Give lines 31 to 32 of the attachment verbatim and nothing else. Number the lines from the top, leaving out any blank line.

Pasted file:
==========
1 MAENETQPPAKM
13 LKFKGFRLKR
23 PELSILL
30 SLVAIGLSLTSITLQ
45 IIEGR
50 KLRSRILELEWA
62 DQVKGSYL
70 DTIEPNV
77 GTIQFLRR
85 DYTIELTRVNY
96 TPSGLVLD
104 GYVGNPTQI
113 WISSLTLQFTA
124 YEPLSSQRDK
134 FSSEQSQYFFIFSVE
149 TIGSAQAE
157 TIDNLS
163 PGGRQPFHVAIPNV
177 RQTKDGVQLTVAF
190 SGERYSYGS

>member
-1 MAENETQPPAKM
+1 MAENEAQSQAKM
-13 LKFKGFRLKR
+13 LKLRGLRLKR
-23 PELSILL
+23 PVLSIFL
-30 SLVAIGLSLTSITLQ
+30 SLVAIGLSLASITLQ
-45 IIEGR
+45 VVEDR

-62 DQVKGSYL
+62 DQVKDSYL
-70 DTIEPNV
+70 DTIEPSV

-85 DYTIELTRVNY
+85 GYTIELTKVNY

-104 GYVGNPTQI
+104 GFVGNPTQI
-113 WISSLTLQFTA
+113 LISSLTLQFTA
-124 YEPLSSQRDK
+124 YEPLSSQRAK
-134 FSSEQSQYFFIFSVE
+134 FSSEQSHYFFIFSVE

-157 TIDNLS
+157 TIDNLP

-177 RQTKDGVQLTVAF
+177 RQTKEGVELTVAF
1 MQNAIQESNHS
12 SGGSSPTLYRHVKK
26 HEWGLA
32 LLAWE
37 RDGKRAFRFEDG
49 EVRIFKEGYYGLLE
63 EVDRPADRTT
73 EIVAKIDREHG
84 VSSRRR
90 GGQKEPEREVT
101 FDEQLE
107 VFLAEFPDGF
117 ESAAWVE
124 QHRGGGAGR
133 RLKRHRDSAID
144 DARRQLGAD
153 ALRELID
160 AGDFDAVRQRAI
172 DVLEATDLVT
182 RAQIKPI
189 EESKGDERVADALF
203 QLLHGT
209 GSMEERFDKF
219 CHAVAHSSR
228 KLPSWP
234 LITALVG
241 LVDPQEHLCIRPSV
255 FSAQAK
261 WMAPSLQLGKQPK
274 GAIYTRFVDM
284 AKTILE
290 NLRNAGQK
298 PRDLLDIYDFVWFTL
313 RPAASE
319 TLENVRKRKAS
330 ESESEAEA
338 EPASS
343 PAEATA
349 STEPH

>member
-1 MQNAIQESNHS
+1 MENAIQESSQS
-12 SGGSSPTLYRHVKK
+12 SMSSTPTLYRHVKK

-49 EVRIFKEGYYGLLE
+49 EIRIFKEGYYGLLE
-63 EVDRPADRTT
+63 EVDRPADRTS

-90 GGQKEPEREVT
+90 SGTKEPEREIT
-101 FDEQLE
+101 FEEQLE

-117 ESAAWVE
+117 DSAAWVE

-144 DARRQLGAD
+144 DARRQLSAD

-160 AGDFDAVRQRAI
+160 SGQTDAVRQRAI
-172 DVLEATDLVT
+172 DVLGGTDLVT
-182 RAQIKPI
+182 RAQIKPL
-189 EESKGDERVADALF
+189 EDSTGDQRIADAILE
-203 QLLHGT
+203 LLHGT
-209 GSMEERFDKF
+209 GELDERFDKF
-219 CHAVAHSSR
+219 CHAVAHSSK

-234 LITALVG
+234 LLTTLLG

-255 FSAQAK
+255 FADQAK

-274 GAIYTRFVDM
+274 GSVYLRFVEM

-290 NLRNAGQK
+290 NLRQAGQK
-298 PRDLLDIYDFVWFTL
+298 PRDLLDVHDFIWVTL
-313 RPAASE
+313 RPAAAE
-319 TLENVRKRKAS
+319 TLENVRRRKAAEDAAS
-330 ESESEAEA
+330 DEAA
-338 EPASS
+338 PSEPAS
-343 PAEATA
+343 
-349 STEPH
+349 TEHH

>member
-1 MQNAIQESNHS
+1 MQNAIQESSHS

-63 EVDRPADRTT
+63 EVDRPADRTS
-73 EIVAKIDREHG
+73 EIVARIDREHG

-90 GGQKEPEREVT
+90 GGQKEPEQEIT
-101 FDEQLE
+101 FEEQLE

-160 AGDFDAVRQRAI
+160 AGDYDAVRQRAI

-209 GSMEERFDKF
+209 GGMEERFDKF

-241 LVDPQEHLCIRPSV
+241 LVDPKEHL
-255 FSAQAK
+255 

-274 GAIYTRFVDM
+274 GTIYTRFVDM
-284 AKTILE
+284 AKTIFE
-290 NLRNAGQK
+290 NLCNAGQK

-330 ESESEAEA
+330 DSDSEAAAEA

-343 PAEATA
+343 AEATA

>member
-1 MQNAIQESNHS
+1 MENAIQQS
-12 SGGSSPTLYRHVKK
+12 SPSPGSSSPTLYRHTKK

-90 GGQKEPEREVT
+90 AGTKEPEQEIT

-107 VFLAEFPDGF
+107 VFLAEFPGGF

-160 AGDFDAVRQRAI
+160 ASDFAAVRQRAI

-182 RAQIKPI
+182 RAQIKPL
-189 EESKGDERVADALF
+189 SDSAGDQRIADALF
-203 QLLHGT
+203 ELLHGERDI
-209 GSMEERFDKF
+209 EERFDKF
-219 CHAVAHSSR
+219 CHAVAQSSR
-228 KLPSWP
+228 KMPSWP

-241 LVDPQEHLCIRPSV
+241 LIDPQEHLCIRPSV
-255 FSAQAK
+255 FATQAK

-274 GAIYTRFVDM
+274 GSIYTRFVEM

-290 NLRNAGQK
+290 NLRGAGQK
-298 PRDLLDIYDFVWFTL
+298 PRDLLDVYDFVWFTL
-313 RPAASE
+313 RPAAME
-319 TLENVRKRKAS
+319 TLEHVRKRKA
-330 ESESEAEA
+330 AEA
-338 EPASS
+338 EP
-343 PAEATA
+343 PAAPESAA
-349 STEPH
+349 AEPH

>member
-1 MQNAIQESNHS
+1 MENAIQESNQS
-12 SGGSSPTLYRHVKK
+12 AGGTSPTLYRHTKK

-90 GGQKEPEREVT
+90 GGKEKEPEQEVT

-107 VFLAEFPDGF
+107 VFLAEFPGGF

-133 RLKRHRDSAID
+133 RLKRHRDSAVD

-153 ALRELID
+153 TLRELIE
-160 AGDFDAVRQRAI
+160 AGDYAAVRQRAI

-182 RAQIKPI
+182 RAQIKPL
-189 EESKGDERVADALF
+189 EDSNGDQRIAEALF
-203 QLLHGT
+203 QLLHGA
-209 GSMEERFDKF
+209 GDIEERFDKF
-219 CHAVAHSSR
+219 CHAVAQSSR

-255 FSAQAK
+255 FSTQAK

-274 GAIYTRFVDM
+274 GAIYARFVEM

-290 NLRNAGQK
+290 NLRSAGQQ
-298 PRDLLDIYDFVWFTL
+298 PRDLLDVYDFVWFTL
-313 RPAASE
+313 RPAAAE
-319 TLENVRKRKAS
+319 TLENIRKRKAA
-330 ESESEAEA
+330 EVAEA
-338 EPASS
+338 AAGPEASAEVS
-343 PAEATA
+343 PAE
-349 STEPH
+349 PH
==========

+45 VVEDR

-62 DQVKGSYL